Friday, May 9, 2014

Wildflower Triathlon - May 4, 2014

On Sunday I competed in the 32nd annual Wildflower Triathlon, thirty miles north of Paso Robles, California in the central coastal region.

As a result of the severe drought the lake where they have always held the swim leg of the triathlon was empty so we had to swim in a body of water that was 2.2 miles from the bike transition. I am not sure what the body of water was – they referred to it as Harris Creek, but it appeared to be more of a pond than a creek. For the first twenty or thirty yards the water was literally black from the silt. But it was reasonably warm and calm and the course was well-marked, so I have no complaints.

The Widlflower team came up with a creative solution to the water shortage and turned the race into a Swim – Run – Bike – Run competition.  When we got out of the water, we put our wetsuits in a plastic bag with our number on the outside, slipped into our running shoes and ran the 2.2 miles to the bike transition.

When we finished the 25 mile bike segment, instead of 6.2 miles, we ran 4.0 miles, all uphill. At least that is how I remember it now.

This was my first race of the season, and because of the cold weather in Chicago I didn’t have a chance to ride outside even once. Well, I had a chance but I don’t like being cold so I did all my bike training on the Computrainer. 

My strategy and goal for this race was to:
  • Maintain swim discipline, which for me meant to not go out too fast, utilize bi-lateral breathing (breathing on alternating sides every three strokes) and to stay on course.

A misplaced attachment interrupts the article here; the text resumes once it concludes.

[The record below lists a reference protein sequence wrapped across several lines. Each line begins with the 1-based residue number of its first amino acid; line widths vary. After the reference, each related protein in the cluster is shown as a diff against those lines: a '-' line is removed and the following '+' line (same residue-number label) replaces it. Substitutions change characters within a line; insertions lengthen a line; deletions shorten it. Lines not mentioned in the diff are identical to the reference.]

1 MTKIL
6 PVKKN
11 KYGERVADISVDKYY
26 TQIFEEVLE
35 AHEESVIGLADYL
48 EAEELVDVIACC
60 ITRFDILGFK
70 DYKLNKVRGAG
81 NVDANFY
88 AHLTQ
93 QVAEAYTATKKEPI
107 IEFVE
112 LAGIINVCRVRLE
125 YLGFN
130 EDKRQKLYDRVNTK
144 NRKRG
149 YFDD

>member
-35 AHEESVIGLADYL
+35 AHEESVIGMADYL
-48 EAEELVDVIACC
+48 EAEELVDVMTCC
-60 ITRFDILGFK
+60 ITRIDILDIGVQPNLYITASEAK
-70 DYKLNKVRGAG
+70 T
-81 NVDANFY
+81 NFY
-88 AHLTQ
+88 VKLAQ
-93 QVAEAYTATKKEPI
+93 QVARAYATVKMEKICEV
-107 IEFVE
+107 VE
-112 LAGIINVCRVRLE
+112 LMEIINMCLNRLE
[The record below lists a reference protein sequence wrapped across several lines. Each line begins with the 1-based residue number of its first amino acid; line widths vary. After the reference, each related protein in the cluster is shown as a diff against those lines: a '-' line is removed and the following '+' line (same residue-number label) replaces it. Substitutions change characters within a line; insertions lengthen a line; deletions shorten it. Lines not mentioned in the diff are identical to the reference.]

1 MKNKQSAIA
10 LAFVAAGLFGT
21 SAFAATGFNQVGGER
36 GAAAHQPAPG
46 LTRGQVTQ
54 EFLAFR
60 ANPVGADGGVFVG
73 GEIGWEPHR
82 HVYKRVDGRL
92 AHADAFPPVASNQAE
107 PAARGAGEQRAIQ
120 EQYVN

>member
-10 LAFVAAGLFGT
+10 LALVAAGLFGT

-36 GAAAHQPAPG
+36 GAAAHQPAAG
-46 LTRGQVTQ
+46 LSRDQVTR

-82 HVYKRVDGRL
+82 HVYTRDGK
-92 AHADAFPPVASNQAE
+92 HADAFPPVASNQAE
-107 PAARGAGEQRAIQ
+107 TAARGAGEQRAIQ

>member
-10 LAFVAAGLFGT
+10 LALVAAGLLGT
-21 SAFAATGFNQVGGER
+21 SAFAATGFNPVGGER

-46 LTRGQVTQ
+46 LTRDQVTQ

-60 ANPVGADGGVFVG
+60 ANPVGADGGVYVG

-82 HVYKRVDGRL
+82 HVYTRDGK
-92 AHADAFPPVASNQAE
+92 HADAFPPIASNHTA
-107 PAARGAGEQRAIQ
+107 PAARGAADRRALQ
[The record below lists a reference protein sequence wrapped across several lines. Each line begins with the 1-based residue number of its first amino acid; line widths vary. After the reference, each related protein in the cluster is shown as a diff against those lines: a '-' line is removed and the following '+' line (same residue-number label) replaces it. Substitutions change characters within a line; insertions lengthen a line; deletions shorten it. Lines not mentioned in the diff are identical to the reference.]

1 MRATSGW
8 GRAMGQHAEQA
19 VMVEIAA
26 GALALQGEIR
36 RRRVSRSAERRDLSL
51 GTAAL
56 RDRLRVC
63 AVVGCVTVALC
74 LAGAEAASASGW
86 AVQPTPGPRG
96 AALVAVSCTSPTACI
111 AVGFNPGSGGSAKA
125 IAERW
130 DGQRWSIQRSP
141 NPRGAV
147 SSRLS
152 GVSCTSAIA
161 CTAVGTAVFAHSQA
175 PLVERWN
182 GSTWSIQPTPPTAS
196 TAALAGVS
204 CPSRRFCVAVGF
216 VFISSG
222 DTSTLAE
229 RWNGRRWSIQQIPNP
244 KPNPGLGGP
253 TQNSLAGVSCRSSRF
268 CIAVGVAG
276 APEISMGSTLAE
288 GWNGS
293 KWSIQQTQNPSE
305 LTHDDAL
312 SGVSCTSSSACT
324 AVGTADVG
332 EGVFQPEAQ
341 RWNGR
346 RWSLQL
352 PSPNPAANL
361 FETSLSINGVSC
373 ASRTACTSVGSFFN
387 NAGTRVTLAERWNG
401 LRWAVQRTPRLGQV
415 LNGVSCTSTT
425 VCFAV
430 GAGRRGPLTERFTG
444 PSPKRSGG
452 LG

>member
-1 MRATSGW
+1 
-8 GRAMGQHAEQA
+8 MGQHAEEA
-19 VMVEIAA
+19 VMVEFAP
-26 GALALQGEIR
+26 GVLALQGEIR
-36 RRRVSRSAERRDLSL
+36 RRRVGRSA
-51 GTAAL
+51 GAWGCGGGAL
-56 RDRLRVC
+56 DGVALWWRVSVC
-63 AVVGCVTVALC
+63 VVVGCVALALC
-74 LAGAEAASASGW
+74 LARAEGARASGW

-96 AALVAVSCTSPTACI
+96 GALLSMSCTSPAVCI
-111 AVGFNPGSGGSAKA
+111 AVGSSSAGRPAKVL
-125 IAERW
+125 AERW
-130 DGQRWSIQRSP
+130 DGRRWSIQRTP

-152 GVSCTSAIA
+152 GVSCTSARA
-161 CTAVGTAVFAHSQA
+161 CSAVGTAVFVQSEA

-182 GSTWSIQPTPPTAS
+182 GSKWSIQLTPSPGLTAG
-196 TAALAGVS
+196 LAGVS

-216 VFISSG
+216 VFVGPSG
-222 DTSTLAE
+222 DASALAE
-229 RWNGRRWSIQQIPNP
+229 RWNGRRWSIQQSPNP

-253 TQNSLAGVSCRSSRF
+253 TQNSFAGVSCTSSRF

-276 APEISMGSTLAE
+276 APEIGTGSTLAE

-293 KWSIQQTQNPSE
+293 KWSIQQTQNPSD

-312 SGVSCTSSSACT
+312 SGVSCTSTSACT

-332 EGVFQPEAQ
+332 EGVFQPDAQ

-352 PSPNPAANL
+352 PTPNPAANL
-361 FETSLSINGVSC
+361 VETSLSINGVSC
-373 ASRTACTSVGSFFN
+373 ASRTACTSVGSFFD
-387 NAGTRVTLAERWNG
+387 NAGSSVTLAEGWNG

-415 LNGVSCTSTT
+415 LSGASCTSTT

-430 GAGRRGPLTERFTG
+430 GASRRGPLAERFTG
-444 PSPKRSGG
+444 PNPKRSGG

• On the bike segment, pace myself on the hilly course and use all of my gears; I knew I wasn’t going to set any records, but I wanted to have something left for the run, which I knew would be challenging.

  • Maintain the run form that my coach had worked with me on all winter. Run the entire course; don’t burn out and end up walking on the hills; 

I accomplished my objectives on all segments. I swam effectively and finished in 29 minutes, which is a good time for me. In my last race at this distance I was 31:25 minutes so I think the swim lessons I took all winter have paid off;  On the bike, I didn’t burn out. I only averaged 16 mph, but some of that is due to my acute timidity on the downhill sections where I didn’t have the confidence to let the bike go all out.  And on the run, while I only averaged a 9 minute pace, that was a good outcome given the extremely hilly course. On the last long hill, I was the only runner still running (of course all of the faster competitors had finished long ago). 

I finished first for out of state competitors in my age group. That’s a category I made up. All of the other competitors in my age category were from California. Among that group I finished 7th.

During my stay, I rented a room through Airbnb (most of the competitors camp, but I’m not a camper) in Paso Robles in a house made of straw bales. It was a cool house (literally and figuratively), and it was a great place to relax after a day of racing.